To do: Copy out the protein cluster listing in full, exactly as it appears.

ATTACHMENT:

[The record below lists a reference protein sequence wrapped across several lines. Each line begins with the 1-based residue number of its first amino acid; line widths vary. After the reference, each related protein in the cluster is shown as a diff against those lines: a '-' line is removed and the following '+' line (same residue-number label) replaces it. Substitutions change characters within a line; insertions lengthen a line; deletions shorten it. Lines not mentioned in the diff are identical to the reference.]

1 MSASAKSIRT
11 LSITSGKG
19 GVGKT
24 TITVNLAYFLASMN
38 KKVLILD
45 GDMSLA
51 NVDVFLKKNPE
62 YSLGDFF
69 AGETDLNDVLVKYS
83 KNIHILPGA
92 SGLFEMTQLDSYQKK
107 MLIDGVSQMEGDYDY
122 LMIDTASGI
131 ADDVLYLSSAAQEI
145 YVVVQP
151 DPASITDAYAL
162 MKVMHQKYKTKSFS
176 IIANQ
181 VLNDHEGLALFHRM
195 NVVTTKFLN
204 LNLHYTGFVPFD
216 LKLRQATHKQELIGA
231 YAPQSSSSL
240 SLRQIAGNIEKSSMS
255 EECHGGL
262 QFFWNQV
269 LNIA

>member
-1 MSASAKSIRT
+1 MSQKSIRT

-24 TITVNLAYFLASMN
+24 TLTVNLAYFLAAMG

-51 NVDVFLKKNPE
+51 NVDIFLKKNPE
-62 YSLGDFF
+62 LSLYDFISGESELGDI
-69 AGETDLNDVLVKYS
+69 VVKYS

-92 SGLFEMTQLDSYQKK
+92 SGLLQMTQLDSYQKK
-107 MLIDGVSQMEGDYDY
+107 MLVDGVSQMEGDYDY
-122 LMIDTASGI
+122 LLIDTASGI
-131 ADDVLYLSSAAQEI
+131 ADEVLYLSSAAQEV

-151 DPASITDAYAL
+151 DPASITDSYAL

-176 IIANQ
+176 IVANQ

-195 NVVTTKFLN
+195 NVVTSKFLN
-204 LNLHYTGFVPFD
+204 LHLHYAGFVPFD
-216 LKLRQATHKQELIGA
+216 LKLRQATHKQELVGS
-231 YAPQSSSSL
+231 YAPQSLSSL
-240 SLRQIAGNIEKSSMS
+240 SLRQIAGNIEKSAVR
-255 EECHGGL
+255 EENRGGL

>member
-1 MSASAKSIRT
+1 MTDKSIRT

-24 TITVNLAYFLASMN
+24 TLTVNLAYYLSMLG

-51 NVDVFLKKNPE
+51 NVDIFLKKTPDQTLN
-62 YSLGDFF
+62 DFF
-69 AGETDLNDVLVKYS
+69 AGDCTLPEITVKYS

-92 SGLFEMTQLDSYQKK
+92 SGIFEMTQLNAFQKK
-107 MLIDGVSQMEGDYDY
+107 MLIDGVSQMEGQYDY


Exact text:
[The record below lists a reference protein sequence wrapped across several lines. Each line begins with the 1-based residue number of its first amino acid; line widths vary. After the reference, each related protein in the cluster is shown as a diff against those lines: a '-' line is removed and the following '+' line (same residue-number label) replaces it. Substitutions change characters within a line; insertions lengthen a line; deletions shorten it. Lines not mentioned in the diff are identical to the reference.]

1 MSASAKSIRT
11 LSITSGKG
19 GVGKT
24 TITVNLAYFLASMN
38 KKVLILD
45 GDMSLA
51 NVDVFLKKNPE
62 YSLGDFF
69 AGETDLNDVLVKYS
83 KNIHILPGA
92 SGLFEMTQLDSYQKK
107 MLIDGVSQMEGDYDY
122 LMIDTASGI
131 ADDVLYLSSAAQEI
145 YVVVQP
151 DPASITDAYAL
162 MKVMHQKYKTKSFS
176 IIANQ
181 VLNDHEGLALFHRM
195 NVVTTKFLN
204 LNLHYTGFVPFD
216 LKLRQATHKQELIGA
231 YAPQSSSSL
240 SLRQIAGNIEKSSMS
255 EECHGGL
262 QFFWNQV
269 LNIA

>member
-1 MSASAKSIRT
+1 MSQKSIRT

-24 TITVNLAYFLASMN
+24 TLTVNLAYFLAAMG

-51 NVDVFLKKNPE
+51 NVDIFLKKNPE
-62 YSLGDFF
+62 LSLYDFISGESELGDI
-69 AGETDLNDVLVKYS
+69 VVKYS

-92 SGLFEMTQLDSYQKK
+92 SGLLQMTQLDSYQKK
-107 MLIDGVSQMEGDYDY
+107 MLVDGVSQMEGDYDY
-122 LMIDTASGI
+122 LLIDTASGI
-131 ADDVLYLSSAAQEI
+131 ADEVLYLSSAAQEV

-151 DPASITDAYAL
+151 DPASITDSYAL

-176 IIANQ
+176 IVANQ

-195 NVVTTKFLN
+195 NVVTSKFLN
-204 LNLHYTGFVPFD
+204 LHLHYAGFVPFD
-216 LKLRQATHKQELIGA
+216 LKLRQATHKQELVGS
-231 YAPQSSSSL
+231 YAPQSLSSL
-240 SLRQIAGNIEKSSMS
+240 SLRQIAGNIEKSAVR
-255 EECHGGL
+255 EENRGGL

>member
-1 MSASAKSIRT
+1 MTDKSIRT

-24 TITVNLAYFLASMN
+24 TLTVNLAYYLSMLG

-51 NVDVFLKKNPE
+51 NVDIFLKKTPDQTLN
-62 YSLGDFF
+62 DFF
-69 AGETDLNDVLVKYS
+69 AGDCTLPEITVKYS

-92 SGLFEMTQLDSYQKK
+92 SGIFEMTQLNAFQKK
-107 MLIDGVSQMEGDYDY
+107 MLIDGVSQMEGQYDY